The NHS and St John Ambulance are joining forces to recruit and train thousands of ‘NHS Cadets’ in a new programme to improve patient care and offer a route into health service employment for up to 10,000 young people.
The £6 million programme, funded equally by NHS England and the charity, will provide 14 to 18-year-olds with first aid training, courses to develop leadership skills, and volunteering opportunities in the NHS, including vital hands-on work experience in hospitals.
The NHS Cadet programme is initially being piloted across Colchester, Hull and London and will be rolled out across England with the aim of enrolling 10,000 young people by 2023. With the NHS needing more nurses, doctors and other staff to deliver new and expanded services in the years ahead, it is hoped the programme will have similar success to the police cadets, which has helped thousands of young people begin a career in law enforcement.
The NHS Cadet programme is seeking young people from marginalised backgrounds, including teenagers from BAME (Black, Asian and Minority Ethnic) communities, young people not in employment, education or training, and others who might not have previously considered a career in the NHS.
Chief Nurse for the NHS, Ruth May (pictured), said: “The start of 2020 has been a challenging time for the NHS and its staff who’ve cared for 100,000 people with Covid-19 who needed specialist treatment and countless more besides, while working to redesign services and even build the Nightingale hospitals. This wouldn’t have been possible without the help and support of countless individuals, including volunteers who are already making an enormous contribution.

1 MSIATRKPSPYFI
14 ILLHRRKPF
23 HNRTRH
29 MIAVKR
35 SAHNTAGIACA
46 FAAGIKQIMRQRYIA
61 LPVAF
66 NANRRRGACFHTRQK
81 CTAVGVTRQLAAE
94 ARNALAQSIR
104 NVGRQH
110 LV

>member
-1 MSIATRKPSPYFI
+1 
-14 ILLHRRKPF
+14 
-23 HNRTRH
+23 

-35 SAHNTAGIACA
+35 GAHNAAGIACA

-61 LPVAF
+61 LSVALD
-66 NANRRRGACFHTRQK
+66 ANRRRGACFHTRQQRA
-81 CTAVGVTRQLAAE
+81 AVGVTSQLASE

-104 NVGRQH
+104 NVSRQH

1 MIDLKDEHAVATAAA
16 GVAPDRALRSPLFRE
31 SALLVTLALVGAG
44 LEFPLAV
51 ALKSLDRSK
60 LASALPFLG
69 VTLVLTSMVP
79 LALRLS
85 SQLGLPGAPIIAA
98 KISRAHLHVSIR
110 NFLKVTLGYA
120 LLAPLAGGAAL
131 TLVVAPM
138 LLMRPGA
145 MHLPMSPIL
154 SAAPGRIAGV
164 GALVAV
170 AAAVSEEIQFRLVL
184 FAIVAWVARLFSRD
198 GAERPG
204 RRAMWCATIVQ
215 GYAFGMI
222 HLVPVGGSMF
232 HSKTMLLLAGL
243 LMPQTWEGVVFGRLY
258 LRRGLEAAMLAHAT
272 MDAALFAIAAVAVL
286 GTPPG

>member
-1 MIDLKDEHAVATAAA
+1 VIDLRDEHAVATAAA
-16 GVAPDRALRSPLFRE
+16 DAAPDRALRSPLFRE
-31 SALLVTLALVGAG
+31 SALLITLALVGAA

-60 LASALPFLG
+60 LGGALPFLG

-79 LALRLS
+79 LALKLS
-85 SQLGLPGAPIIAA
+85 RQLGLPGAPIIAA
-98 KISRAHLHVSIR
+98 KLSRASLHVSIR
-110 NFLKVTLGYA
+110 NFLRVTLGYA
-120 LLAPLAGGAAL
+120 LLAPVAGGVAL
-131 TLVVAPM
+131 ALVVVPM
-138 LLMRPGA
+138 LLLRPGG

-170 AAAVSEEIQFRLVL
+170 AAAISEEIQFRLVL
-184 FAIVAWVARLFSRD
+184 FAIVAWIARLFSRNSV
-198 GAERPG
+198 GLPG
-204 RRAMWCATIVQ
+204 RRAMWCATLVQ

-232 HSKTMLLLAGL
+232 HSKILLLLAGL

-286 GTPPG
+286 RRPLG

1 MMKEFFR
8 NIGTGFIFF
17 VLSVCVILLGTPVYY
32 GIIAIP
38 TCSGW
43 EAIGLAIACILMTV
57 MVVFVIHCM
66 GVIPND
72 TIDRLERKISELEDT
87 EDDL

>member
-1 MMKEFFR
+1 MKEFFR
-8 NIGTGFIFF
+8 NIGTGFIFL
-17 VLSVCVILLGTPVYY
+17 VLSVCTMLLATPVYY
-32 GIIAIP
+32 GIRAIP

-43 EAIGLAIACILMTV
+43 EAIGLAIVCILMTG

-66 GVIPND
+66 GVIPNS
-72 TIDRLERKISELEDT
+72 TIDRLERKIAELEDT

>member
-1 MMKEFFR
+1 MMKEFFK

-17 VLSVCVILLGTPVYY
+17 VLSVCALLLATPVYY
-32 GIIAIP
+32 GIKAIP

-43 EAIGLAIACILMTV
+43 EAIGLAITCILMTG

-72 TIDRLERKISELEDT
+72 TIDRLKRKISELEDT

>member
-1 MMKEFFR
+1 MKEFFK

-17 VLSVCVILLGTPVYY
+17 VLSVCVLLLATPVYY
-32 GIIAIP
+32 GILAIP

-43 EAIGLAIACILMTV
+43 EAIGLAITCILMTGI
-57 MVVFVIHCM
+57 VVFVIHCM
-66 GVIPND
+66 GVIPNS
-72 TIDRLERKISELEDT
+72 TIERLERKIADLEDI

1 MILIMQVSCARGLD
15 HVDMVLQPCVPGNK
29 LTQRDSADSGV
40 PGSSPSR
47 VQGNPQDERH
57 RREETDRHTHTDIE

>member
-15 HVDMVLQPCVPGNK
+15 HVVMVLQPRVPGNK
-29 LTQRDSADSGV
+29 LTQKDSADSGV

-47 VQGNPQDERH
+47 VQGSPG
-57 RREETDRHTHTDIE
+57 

“Volunteers could and should never replace nurses, doctors and other staff, but since the NHS’s foundation in 1948 they’ve played a fantastic role in supporting clinicians and assisting patients, and this initiative sits firmly in that tradition. By introducing an NHS Cadets programme we’re now offering young people a genuine opportunity to get a taste of what it’s like to work in the best health service in the world.”
There are currently 131,000 cadets in England covering a range of areas such as policing and the military. St John Ambulance has supported young people in communities through its existing Cadet and Badger schemes since 1922 and has a network of 11,000 young volunteers across the country.
Eighteen-year-old Mary Oshinyemi is the former St John Ambulance Cadet of the Year and has been involved with developing the new NHS Cadets programme. She said: “Volunteering uniquely brings people of all ages together, uniting them with the hope of improving other people’s quality of life.
“This comes with the bonus of providing the volunteer with the scope of personal development and I believe that, particularly in modern day society, it’s extremely important for young people to view volunteering as a necessary method of connecting with others from all walks of life.”
Martin Houghton-Brown, CEO of St John Ambulance said: “Young people thrive when they’re given the chance to put into practice their skills and knowledge. At St John, we’ve providing opportunities to do this with first aid for more than 100 years.
“This partnership with the NHS will create a new generation of young people motivated to learn more about health volunteering and social action. The unique hands-on experience that being a cadet provides will undoubtedly lead to many future healthcare professionals emerging. We’re delighted to be focussing on young people to whom this may otherwise be unavailable, trusting them to care for others alongside NHS professionals.”